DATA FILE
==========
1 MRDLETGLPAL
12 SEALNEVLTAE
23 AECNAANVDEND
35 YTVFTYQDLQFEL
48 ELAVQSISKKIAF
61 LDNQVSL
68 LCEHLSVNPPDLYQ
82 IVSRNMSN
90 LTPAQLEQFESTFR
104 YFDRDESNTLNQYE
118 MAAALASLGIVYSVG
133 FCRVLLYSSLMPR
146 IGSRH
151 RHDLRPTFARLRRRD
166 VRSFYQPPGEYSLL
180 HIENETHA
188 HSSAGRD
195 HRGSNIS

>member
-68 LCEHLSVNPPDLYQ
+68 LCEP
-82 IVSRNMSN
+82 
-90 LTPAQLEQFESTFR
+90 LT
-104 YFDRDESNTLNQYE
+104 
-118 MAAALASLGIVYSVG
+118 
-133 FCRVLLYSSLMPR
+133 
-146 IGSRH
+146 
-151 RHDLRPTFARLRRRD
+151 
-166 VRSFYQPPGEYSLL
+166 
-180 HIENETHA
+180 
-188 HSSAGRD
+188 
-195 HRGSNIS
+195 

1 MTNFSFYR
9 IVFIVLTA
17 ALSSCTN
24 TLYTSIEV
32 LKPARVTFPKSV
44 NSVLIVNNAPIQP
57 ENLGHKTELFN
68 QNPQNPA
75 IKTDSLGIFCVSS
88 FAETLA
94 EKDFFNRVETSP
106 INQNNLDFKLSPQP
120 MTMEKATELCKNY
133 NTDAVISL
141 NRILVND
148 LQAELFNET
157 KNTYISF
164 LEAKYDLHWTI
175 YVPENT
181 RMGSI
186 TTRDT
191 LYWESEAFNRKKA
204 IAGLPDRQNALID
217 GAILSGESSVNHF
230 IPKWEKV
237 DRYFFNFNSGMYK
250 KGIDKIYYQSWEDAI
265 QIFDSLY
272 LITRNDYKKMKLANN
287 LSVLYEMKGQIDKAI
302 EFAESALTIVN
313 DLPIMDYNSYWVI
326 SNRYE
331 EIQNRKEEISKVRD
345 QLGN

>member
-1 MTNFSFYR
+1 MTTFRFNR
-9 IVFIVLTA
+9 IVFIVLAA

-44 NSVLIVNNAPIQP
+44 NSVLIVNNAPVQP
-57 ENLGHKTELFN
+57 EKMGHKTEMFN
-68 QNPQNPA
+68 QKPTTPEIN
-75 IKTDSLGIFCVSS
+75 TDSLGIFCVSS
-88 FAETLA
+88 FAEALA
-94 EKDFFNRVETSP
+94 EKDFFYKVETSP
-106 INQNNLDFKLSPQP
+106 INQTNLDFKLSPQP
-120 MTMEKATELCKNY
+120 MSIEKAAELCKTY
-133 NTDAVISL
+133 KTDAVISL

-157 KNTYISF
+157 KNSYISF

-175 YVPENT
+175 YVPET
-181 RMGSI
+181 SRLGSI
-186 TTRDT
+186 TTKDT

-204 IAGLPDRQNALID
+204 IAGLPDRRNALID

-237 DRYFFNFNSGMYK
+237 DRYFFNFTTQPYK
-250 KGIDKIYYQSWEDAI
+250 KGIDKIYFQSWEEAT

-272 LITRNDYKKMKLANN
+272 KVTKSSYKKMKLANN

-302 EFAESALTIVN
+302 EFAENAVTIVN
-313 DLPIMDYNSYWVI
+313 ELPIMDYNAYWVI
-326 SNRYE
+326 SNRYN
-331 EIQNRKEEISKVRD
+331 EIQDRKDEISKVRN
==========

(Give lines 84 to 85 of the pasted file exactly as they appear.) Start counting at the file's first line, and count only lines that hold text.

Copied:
-44 NSVLIVNNAPIQP
+44 NSVLIVNNAPVQP